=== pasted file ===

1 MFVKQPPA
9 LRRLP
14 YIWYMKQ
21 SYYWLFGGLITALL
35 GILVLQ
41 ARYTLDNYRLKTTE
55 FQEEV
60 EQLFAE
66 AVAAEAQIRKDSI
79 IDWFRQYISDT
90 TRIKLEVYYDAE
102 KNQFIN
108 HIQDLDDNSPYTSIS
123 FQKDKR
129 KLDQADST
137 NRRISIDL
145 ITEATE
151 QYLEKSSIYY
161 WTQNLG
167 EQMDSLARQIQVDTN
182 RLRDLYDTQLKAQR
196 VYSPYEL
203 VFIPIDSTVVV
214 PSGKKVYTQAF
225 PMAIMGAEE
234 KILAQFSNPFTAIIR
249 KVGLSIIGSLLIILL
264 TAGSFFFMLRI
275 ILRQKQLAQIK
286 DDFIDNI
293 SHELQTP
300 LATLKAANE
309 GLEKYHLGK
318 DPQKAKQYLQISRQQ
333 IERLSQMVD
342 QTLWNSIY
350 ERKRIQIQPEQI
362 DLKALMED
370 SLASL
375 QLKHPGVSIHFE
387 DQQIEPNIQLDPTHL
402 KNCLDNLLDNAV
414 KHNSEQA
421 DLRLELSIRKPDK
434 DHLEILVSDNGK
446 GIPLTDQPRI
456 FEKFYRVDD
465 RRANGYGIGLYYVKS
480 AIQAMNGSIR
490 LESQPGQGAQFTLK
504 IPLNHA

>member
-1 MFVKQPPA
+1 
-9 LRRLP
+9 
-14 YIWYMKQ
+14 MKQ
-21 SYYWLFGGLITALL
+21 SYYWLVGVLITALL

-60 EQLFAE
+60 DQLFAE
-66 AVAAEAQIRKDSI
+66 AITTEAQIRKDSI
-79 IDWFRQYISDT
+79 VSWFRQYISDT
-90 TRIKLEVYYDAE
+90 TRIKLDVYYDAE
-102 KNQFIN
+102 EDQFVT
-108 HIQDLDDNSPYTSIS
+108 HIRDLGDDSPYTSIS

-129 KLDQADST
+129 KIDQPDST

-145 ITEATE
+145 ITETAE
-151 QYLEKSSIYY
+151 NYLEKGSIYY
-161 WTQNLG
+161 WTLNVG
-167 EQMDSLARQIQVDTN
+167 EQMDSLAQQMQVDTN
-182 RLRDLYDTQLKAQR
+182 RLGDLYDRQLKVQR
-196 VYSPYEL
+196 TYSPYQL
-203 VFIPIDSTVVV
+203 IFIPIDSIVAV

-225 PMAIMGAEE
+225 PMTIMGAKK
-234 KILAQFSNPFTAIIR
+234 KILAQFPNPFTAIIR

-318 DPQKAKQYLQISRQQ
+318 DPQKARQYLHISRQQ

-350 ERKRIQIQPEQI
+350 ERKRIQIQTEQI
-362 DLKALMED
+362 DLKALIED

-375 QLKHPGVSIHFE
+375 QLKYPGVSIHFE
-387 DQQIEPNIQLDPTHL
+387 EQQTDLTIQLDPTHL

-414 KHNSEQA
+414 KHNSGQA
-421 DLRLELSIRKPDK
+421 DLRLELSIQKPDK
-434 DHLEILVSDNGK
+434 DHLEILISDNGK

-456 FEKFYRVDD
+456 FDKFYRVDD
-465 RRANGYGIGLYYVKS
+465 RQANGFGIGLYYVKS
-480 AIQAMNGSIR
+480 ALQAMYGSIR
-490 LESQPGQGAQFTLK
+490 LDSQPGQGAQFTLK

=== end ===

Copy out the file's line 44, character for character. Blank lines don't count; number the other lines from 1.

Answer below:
421 DLRLELSIRKPDK